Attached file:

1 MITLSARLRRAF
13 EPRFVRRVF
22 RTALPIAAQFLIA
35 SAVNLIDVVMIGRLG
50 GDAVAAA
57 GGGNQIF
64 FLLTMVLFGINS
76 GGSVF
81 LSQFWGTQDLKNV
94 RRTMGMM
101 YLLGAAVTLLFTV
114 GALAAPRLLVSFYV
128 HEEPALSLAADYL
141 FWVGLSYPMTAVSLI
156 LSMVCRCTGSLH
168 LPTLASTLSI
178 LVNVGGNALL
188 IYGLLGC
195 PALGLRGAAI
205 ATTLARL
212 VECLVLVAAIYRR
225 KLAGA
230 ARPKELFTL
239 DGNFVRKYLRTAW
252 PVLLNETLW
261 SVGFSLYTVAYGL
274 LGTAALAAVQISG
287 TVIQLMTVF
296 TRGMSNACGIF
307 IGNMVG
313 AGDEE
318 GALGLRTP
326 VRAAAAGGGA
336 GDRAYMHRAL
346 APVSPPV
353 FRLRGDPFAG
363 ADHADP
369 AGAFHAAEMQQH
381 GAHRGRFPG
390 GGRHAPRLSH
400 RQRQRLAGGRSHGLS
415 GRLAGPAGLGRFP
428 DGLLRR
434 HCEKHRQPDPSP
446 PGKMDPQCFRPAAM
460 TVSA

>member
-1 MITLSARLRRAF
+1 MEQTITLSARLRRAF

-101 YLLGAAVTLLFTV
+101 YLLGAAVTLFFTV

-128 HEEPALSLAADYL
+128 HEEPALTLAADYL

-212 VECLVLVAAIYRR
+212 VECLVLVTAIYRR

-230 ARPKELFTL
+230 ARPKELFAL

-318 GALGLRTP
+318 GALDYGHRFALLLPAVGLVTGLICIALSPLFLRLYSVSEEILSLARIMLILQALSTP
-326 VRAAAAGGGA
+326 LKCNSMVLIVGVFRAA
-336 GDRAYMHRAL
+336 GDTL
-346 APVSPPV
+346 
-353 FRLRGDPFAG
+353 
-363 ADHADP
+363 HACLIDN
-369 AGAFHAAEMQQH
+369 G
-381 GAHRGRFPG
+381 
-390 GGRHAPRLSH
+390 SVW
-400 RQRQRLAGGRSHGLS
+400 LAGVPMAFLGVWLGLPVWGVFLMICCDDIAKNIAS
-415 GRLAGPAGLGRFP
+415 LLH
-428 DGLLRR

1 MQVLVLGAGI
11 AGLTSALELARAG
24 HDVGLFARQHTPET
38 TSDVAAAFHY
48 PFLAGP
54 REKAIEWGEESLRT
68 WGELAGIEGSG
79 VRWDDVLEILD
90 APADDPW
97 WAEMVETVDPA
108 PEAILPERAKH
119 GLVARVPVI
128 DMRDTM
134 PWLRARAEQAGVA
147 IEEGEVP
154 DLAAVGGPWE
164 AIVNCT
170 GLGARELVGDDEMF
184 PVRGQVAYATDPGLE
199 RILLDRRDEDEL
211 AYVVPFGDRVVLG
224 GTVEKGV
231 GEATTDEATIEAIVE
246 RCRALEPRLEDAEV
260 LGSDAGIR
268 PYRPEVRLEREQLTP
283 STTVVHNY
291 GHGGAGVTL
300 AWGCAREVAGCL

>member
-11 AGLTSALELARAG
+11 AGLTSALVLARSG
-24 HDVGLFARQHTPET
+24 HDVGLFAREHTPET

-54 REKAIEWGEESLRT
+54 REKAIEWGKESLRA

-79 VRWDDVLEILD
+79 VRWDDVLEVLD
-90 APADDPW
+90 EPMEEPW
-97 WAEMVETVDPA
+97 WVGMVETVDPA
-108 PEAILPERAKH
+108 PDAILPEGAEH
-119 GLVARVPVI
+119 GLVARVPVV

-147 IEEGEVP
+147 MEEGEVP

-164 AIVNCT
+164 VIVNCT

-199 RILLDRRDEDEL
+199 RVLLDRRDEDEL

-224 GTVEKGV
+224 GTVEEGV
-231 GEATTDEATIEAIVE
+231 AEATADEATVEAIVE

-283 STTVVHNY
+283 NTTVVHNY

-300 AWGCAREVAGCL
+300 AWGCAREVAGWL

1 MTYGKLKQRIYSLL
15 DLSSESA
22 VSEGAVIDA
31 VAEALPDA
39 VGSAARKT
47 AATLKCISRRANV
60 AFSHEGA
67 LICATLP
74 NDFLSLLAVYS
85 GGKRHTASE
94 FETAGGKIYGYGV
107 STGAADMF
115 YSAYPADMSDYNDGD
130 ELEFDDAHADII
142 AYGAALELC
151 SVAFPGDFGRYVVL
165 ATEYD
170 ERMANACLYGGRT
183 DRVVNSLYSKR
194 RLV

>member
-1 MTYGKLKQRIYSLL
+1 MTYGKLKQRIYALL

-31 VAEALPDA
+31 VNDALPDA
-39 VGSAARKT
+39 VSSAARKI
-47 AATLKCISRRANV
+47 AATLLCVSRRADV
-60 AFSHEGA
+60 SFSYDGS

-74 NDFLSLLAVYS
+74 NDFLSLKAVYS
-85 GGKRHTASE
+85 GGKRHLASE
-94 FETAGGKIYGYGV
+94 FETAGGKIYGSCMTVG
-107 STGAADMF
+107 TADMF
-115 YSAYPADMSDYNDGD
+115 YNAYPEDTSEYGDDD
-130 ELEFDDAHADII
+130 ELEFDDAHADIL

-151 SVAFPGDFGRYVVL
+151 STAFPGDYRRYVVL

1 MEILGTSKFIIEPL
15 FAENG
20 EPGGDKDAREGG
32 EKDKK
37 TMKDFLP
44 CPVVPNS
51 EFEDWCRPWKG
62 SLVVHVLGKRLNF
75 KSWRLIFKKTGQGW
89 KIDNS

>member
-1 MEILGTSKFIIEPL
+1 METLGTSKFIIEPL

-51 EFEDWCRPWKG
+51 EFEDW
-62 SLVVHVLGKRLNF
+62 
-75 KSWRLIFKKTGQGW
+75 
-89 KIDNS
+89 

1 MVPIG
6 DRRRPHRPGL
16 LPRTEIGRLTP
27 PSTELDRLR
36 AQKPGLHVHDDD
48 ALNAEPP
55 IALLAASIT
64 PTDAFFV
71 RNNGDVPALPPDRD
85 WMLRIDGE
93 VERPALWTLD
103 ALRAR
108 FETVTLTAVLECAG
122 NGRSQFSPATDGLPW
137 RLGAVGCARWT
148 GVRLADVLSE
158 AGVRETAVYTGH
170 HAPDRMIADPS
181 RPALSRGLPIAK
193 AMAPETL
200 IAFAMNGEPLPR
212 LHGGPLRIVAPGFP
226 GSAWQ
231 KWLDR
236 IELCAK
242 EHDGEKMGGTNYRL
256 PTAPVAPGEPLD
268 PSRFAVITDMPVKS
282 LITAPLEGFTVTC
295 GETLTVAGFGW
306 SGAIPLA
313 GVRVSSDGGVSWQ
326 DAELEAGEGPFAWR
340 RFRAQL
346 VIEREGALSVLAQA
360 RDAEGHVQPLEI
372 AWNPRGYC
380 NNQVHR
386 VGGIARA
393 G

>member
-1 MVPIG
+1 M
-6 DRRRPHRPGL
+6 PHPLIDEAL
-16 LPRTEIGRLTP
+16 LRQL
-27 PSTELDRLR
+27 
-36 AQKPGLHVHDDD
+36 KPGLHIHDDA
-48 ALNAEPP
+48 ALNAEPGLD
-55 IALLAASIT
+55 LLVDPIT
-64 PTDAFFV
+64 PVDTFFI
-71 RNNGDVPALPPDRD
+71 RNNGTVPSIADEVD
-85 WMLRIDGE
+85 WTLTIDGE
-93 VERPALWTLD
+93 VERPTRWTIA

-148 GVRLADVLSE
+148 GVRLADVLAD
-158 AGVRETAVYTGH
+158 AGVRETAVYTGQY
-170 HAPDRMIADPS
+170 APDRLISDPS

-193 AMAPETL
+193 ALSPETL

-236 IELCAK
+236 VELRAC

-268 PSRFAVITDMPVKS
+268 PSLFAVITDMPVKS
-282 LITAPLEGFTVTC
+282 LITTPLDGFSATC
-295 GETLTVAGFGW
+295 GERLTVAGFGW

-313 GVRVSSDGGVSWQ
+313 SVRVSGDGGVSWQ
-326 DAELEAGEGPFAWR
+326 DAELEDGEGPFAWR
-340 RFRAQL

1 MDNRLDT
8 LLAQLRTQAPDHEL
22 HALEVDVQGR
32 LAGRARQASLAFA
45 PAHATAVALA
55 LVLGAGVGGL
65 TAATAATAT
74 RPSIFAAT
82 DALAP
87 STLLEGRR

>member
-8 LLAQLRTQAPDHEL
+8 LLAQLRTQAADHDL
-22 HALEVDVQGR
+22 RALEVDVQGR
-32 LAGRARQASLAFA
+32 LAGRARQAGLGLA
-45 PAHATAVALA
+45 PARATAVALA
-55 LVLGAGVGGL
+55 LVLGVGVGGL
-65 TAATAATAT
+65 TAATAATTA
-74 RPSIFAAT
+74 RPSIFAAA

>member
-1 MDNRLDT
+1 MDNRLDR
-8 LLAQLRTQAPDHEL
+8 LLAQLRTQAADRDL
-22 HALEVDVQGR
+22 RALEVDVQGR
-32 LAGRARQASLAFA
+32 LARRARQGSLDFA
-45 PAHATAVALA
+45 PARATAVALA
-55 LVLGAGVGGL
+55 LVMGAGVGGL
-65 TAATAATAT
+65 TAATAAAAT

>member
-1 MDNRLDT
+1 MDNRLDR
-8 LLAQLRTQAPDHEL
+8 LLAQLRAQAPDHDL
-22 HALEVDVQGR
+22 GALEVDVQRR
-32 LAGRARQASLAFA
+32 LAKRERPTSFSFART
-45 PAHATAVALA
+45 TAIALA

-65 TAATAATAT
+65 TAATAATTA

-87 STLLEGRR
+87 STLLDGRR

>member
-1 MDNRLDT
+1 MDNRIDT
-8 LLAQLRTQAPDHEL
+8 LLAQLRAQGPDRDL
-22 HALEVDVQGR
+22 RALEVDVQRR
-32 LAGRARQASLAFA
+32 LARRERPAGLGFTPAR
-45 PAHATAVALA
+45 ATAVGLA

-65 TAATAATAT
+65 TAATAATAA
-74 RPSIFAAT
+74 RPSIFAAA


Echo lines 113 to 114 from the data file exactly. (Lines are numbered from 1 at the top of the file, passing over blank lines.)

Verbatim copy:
-24 HDVGLFARQHTPET
+24 HDVGLFAREHTPET